Printed on U.S. currency is the phrase, “In God we trust.” Many of the founders of the American Constitution were Christian believers. They knew that they could trust God. In the Bible it tells us many times not to trust in money or what money can buy—but to put our trust in God. The phrase, “In God we trust” was to be a constant reminder as we bought and sold each day, that in God and God alone can we trust.
The Bible tells the life of David. David killed Goliath and then became a soldier for King Saul. David was a man’s man often standing toe to toe, sword in hand slaying the enemy. In 1 Samuel 19 it tells us that David was successful in everything he did, because God was with him. David fought in King Saul’s army but Saul was jealous of David’s military victories. Saul sent his armies to kill David. David wrote Psalms 54-64 during this time of his life. In these ten Psalms you can read the emotions that David experienced during this time. David confesses to having troubled thoughts, overwhelming horror, his heart was in anguish, and fear and trembling besetting him. David knew that his enemies were so many, there was absolutely no way he could defend himself. In each of these Psalms David calls out to God to hear his prayers, to help him to defeat his enemy. Psalm 57:2-3 says, “I cry out to God Most High, to God, who fulfills his purpose for me, He sends from heaven and saves me, rebuking those who hotly pursue me.” Further in verse 7 he says that, “my heart is steadfast.”
David cried out to God, and he was so assured of God’s willingness and ability to help that his heart became steadfast. In Psalm 60:11-12 he says, “Give us aid against the enemy, for the help of man is worthless. With God we will gain the victory, and He will trample down our enemies.”
A famous painting of George Washington holding his horse and kneeling in prayer wearing his military uniform illustrates the faith of early America. There are stories of God rescuing the American army from their enemy. These small armies of America, fighting for their independence, admitted that they were successful on the battlefield because they trusted God. As David wrote in Psalm 60:12 so the armies of America also exclaimed, “With God we will gain the victory, and He will trample down our enemies.”
So why did David trust God? Why did David have confidence that God was able to help? In Jeremiah 29:12 we are told that when we call upon God and come and pray to Him, He will listen to us. When we seek God with ALL OF OUR HEART we will find Him. David didn’t have the privilege that we have in that we have the Bible to read and see what God has done in the past. David did Jeremiah 29:12, he was intent, serious and sought God with all of His heart, and God revealed to Him who He was and what He was. God is the same and will come and reveal Himself to all who are 100% intent on finding Him.
Several times in Psalms 54-64 David praises God for his love and his strength. (Psalm 59:9-10, 59:17, 62:11-12) These are only two of the characteristics of God but let’s take a little time and look at these two working together. First, look at the love of God. Just as a good father loves his child, so God loves His children. Nothing can stop God from loving us and God will never give up on us. He wants to protect and help us.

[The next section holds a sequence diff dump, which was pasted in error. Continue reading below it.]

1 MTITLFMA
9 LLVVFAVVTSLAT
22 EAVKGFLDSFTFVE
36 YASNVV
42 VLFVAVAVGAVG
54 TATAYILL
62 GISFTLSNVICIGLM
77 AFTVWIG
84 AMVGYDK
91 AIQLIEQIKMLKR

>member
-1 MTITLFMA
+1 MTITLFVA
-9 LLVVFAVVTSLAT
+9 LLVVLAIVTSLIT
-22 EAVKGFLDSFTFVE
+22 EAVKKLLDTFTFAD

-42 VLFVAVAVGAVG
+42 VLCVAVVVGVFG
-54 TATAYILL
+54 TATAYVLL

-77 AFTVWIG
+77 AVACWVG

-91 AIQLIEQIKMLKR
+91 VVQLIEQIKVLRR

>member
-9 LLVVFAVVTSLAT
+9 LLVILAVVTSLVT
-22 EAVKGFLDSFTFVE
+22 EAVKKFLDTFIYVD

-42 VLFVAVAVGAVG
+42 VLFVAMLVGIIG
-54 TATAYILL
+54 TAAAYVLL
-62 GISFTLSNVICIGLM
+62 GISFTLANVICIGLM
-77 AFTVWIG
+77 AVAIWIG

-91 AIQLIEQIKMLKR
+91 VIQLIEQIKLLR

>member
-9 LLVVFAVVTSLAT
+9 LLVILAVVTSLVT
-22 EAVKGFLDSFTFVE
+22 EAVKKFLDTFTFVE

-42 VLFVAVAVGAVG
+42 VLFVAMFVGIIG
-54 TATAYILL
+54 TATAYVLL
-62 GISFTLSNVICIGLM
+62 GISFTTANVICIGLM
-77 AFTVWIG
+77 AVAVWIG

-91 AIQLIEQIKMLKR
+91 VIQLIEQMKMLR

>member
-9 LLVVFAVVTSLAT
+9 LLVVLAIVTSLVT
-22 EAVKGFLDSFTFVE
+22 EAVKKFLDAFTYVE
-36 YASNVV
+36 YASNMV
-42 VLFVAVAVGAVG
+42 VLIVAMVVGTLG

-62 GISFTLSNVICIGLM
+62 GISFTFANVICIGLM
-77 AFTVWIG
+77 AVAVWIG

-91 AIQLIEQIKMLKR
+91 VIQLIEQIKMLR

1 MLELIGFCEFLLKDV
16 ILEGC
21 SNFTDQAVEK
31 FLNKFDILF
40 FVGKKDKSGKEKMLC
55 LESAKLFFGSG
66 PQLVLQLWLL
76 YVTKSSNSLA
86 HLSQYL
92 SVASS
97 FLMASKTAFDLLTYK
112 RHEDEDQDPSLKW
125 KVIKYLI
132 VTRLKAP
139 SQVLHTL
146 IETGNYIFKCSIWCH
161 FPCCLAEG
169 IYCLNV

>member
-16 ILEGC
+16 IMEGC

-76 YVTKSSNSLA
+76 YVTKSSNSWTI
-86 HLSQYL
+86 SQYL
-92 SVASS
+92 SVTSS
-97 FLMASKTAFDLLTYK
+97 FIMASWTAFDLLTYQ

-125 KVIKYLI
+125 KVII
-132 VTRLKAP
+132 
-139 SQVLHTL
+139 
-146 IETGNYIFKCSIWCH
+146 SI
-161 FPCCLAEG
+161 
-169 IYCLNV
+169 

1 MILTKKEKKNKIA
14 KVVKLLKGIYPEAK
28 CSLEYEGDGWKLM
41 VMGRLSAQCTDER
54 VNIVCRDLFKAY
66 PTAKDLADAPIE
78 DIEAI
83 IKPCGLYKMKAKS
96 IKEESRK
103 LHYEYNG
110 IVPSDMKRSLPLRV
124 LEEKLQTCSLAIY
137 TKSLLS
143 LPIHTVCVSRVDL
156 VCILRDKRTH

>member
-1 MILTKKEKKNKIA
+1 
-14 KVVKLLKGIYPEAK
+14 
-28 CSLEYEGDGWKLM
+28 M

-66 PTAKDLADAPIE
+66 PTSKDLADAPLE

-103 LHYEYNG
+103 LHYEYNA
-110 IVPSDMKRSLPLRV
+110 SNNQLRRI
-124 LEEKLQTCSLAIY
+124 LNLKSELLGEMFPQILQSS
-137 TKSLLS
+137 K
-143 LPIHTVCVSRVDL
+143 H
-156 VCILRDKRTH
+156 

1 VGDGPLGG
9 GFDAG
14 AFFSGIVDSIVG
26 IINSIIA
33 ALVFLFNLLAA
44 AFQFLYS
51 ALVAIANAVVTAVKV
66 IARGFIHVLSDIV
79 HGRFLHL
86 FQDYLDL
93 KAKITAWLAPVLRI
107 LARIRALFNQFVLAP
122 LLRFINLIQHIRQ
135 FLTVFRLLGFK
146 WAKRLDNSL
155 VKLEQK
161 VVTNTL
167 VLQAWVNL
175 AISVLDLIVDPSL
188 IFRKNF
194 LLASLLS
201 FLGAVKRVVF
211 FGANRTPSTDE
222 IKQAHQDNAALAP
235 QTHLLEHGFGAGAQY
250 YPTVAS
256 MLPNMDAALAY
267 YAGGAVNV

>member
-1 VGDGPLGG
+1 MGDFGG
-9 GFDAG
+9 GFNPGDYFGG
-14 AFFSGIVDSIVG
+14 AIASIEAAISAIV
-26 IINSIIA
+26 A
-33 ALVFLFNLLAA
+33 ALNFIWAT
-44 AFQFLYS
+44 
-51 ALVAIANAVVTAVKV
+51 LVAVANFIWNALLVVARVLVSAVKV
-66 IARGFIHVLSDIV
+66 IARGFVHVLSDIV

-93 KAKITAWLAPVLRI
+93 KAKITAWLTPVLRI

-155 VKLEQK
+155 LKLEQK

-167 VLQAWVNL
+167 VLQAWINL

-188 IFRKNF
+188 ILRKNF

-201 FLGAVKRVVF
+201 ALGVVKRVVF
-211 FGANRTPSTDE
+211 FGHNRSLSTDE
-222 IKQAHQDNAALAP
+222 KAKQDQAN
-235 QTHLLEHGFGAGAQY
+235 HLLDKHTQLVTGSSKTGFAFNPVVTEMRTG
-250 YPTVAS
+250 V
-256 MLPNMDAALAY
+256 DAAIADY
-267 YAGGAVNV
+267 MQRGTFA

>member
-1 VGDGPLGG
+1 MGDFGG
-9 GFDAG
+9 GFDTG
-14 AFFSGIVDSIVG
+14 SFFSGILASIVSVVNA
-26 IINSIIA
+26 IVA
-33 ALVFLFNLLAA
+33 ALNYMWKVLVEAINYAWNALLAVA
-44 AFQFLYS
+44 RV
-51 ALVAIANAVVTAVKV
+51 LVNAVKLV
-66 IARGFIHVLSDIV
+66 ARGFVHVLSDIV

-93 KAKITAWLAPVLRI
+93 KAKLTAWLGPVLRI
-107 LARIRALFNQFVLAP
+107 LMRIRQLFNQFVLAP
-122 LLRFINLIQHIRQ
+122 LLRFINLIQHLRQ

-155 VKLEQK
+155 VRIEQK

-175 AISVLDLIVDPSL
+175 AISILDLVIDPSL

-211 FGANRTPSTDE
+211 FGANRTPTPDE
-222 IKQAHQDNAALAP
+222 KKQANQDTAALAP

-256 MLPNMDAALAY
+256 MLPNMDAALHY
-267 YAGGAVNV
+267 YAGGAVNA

Now, look at the strength of God. Young kids think their Dad is the greatest, strongest, and best. It is so precious to see the admiration that small children have for their Daddies. No matter how strong any earthly Dad is, he has limitations. But watch this—our heavenly Father has no limitations in strength. Nothing is impossible for Him. David knew it and let God help Him. David fought for nearly twenty years in incredible battles. David walked on the cutting edge of life and knew that God was with Him and because of His strength and love He would be faithful to him. David proclaims, “When I am afraid, I will trust in You. In God, whose word I praise, in God I trust; I will not be afraid. What can mortal man do to me?” (Psalm 56:3-4)
David lived in the real world, and as Christians we too must live in the real world. Everyone will not like us, respect us, or care about us. Many in the world choose to be wicked. Here is how David saw his culture, “I see violence and strife in the city. Malice and abuse are within it. Destructive forces are at work in the city, threats and lies never leave its streets.” David says this about a man he thought was a friend, “My companion attacks his friends; he violates his covenant. His speech is smooth as butter, yet war is in his heart; his words are more soothing than oil, yet they are drawn swords.” (Psalm 55:9-11; 20-21) Psalm 56 says, “All day long my enemies twist my words; they are always plotting to harm me, they conspire, they lurk, they watch my steps, eager to take my life.”
The attitudes of people in 2000 are not different than the world in which David lived. We can live like David. Christians should trust God, not shrinking in fear and intimidation from the threats, lies, conspiracies, and plots of the wicked in this world.
Yes, at times we may experience anguish and fear, but as we turn our eyes off of the world and turn our eyes to God we will know that nothing is impossible with God and He is able to deliver us from all of our enemies. God is able to cause us to triumph. As we face the wickedness of the world may we be as David praying “Hear me, O God as I voice my complaint; protect my life from the threat of the enemy. Hide me from the conspiracy of the wicked from that noisy crowd of evildoers.” After praying may we say with confidence and joy, “My soul finds rest in God alone, my salvation comes from him. He alone is my rock and my salvation, he is my fortress, I will never be shaken.” (Psalm 62:1-2)
1 Samuel 19